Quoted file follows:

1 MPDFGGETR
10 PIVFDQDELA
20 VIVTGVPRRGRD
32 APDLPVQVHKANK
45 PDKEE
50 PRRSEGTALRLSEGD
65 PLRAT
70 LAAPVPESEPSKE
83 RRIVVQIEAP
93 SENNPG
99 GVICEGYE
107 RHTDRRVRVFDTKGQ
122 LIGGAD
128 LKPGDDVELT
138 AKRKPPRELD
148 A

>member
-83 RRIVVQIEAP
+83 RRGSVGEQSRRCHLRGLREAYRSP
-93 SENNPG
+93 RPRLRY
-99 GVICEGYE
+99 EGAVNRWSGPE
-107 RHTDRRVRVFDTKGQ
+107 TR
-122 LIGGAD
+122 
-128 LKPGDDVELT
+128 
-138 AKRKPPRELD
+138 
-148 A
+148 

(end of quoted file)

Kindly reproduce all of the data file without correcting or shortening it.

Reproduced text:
1 MPDFGGETR
10 PIVFDQDELA
20 VIVTGVPRRGRD
32 APDLPVQVHKANK
45 PDKEE
50 PRRSEGTALRLSEGD
65 PLRAT
70 LAAPVPESEPSKE
83 RRIVVQIEAP
93 SENNPG
99 GVICEGYE
107 RHTDRRVRVFDTKGQ
122 LIGGAD
128 LKPGDDVELT
138 AKRKPPRELD
148 A

>member
-83 RRIVVQIEAP
+83 RRGSVGEQSRRCHLRGLREAYRSP
-93 SENNPG
+93 RPRLRY
-99 GVICEGYE
+99 EGAVNRWSGPE
-107 RHTDRRVRVFDTKGQ
+107 TR
-122 LIGGAD
+122 
-128 LKPGDDVELT
+128 
-138 AKRKPPRELD
+138 
-148 A
+148 